In a second study, Dr. Mandhane and the team of CHILD researchers identified four distinct types of SDB that occur in infants, along with unique risk factors associated with each.

Both studies were published in the August 2018 issue of Sleep Medicine.

For the complete story, check out the official press release here

GET-FACTS researchers identify new genes linked to food allergy

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By Emily Shantz & Susan J. Elliott, on behalf of the GET-FACTS Steering Committee

GET-FACTS scientists Yuka Asai, Ann Clarke, Denise Daley and their team have published a study in The Journal of Allergy & Clinical Immunology that provides new information on how our genes may be involved in the development of peanut and other food allergies. In their study, which was funded by the Allergy, Genes and Environment (AllerGen) Network and CIHR, researchers identified several new genes linked with peanut allergy. One gene in particular, called c11orf30/EMSY, may be be especially important, as it appears to be involved in the development of not only peanut allergy, but other food allergies as well. This is the first study to identify EMSY as a potential genetic cause of food allergy.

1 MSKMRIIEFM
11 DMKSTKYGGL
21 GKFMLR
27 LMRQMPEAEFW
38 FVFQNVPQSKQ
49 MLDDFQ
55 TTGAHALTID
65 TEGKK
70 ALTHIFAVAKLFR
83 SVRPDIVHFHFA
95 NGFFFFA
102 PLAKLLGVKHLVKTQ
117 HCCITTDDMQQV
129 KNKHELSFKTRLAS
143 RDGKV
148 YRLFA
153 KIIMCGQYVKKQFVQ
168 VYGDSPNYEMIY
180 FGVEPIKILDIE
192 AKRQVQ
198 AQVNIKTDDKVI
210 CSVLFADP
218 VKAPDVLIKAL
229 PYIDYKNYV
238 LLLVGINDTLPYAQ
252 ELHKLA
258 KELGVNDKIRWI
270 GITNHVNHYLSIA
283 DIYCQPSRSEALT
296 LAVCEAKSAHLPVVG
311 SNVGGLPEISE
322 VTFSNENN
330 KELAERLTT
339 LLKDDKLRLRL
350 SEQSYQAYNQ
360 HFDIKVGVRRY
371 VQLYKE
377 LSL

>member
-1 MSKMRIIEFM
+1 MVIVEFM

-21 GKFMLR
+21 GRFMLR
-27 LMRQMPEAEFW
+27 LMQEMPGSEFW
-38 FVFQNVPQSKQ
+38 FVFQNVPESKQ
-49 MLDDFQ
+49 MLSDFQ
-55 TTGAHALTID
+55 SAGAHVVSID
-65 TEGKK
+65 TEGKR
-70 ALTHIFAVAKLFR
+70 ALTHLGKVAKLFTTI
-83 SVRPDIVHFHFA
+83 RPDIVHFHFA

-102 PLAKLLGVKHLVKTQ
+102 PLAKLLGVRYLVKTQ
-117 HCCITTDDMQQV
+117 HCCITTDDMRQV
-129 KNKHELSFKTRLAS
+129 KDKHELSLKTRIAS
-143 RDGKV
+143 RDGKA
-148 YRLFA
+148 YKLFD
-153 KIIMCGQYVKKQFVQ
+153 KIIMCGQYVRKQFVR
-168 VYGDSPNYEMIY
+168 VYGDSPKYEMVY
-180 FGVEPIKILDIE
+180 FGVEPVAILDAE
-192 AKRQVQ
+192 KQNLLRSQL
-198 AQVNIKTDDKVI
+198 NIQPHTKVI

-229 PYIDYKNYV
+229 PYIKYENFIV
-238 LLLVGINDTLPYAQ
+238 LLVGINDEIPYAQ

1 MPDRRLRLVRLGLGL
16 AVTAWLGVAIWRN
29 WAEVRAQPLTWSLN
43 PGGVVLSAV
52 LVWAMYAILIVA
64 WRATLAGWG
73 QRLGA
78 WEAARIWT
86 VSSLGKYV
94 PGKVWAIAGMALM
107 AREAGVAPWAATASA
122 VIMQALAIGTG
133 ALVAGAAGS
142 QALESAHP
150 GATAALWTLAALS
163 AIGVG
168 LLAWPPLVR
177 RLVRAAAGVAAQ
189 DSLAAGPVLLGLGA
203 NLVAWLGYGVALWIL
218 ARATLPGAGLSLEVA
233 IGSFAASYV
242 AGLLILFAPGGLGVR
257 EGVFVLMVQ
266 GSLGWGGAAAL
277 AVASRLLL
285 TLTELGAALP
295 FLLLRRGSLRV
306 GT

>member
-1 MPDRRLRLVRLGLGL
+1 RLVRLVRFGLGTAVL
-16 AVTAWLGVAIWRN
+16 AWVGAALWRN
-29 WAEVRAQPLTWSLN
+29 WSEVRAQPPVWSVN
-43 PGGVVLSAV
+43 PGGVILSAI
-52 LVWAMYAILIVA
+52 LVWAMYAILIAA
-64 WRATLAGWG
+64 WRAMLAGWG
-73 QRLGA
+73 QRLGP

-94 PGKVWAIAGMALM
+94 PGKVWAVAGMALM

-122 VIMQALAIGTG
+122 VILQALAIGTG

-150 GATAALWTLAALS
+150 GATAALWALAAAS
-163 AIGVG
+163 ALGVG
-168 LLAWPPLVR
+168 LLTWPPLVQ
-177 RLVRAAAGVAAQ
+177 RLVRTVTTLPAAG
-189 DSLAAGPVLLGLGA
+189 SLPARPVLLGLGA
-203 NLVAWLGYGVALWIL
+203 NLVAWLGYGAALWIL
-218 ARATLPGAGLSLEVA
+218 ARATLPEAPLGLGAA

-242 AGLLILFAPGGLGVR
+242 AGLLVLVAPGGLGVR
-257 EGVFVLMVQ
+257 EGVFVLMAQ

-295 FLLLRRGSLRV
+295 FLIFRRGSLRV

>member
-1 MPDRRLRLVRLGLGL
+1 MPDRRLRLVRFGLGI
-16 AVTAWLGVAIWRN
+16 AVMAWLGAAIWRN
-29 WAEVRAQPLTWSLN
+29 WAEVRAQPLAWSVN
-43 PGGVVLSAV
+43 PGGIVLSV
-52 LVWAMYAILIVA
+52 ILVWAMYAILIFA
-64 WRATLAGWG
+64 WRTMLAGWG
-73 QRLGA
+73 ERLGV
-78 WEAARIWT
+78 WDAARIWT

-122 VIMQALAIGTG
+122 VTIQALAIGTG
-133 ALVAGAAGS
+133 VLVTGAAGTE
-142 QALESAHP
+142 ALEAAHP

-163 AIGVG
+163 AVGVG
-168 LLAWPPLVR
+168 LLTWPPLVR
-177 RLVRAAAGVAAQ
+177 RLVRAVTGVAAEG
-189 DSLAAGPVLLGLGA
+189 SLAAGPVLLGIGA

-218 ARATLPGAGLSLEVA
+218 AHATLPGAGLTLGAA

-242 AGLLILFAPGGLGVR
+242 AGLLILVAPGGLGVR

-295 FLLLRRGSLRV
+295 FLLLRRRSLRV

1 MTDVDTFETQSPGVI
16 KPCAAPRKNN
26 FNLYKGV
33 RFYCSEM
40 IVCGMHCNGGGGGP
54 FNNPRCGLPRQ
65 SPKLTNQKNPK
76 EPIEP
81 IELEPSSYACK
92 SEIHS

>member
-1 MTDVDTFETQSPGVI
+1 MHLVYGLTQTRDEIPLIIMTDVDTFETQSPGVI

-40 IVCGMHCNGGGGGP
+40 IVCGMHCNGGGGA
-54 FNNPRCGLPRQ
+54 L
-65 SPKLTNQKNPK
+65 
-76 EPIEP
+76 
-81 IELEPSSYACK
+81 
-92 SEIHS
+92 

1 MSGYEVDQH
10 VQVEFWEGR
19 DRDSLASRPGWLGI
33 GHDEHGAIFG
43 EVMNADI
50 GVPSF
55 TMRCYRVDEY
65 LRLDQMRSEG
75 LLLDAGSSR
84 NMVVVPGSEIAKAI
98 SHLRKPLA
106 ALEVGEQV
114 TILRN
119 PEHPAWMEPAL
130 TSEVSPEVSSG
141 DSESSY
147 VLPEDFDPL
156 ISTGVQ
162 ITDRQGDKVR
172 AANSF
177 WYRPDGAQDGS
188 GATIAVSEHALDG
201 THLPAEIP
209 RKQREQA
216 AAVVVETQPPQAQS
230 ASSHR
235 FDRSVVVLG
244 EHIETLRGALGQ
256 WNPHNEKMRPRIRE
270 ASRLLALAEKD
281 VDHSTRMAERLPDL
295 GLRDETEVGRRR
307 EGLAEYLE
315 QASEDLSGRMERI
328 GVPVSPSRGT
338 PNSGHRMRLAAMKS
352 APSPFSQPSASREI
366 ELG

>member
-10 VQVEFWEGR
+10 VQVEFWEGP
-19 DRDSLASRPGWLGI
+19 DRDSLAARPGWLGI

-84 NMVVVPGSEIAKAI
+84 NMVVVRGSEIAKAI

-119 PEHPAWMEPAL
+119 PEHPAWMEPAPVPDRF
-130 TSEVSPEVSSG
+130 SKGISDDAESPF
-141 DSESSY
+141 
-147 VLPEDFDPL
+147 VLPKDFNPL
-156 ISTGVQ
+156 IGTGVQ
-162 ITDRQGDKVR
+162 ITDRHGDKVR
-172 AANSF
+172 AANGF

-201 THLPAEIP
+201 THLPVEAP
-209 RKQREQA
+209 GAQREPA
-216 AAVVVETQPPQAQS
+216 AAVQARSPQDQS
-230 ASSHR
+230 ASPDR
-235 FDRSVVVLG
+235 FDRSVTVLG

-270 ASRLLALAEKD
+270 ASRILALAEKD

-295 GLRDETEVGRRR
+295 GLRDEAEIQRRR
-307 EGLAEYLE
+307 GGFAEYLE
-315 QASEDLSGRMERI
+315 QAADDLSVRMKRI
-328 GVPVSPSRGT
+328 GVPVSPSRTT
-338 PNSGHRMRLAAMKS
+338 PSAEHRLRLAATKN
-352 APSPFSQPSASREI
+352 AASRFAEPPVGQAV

How was this study done?

For the first part of the study, scientists analyzed DNA from 850 people with peanut allergy (from the Canadian Peanut Allergy Registry) and 926 people without. The researchers did a type of analysis known as a genome-wide association study (GWAS).  Through this type of analysis, researchers scanned each genome, or set of DNA, to try to identify genes common among people with peanut allergy, but not common among people without. Because they are found more often in allergic people, it is likely that these genes play an important role in the development of peanut allergies. Several new genes associated with peanut allergy were uncovered, including EMSY.